Study: Painting stripes on cattle can reduce fly bites
According to a Japanese study published in Plos One, painting your cattle can decrease the chances of them being bitten by flies by 50 percent.
"This work provides an alternative to the use of conventional pesticides for mitigating biting fly attacks on livestock that improves animal welfare and human health, in addition to helping resolve the problem of pesticide resistance in the environment," the study said.
The study took place over three days with a group of Japanese Black Cattle painted with zebra-like stripes, a group painted in black stripes only and a group with no stripes at all.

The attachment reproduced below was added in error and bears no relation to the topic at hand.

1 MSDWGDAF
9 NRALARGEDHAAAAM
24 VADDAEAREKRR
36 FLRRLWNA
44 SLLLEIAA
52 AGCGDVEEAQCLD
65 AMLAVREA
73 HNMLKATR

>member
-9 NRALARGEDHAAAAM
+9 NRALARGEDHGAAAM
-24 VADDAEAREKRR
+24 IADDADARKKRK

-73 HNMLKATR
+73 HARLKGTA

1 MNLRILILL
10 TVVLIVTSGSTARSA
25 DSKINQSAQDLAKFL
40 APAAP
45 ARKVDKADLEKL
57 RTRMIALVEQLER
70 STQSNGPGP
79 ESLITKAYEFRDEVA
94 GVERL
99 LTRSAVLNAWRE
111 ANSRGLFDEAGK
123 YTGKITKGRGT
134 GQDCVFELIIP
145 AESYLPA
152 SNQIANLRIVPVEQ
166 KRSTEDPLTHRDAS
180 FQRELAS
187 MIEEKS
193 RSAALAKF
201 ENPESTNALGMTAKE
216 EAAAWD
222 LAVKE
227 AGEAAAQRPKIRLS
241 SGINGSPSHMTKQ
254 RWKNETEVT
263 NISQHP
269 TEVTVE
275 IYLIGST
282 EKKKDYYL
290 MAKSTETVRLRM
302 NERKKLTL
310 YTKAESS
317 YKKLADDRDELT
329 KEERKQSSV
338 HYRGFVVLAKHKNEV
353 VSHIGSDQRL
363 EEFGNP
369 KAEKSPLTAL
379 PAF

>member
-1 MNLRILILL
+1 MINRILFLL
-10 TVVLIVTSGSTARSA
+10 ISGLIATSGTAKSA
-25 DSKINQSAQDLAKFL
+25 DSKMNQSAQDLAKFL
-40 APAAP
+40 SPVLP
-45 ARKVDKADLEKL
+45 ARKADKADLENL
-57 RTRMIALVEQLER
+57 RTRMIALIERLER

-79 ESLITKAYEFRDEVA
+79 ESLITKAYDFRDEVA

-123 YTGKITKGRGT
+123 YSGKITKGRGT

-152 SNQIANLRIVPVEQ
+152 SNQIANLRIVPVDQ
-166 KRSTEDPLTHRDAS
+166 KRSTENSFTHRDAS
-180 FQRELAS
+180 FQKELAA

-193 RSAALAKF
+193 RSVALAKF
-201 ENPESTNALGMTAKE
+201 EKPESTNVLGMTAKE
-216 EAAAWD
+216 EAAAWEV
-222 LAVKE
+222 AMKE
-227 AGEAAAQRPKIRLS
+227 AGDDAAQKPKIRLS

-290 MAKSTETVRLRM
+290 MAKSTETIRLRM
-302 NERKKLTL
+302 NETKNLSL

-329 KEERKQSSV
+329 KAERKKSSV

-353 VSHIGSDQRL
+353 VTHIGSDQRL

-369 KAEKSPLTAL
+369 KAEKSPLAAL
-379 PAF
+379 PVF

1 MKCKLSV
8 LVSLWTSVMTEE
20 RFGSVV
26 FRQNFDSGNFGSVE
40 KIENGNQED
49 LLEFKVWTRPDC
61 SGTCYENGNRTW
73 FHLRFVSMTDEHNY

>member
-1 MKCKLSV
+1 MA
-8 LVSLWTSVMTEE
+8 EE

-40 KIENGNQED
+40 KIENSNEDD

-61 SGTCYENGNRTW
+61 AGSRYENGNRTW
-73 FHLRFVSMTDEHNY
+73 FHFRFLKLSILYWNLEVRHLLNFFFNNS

The researchers tracked the number of bugs on each cattle with high-resolution cameras and also observed their behavior.
"We found that painting zebra-like stripes on cows can decrease the incidence of biting flies landing on individuals by 50%," the study said. "We also found that the reduced landings of biting flies coincide with a reduction in defensive behaviors in cows."
It is believe that the stripes may confuse insect motion detection systems that control whether flies approach or land on the animal.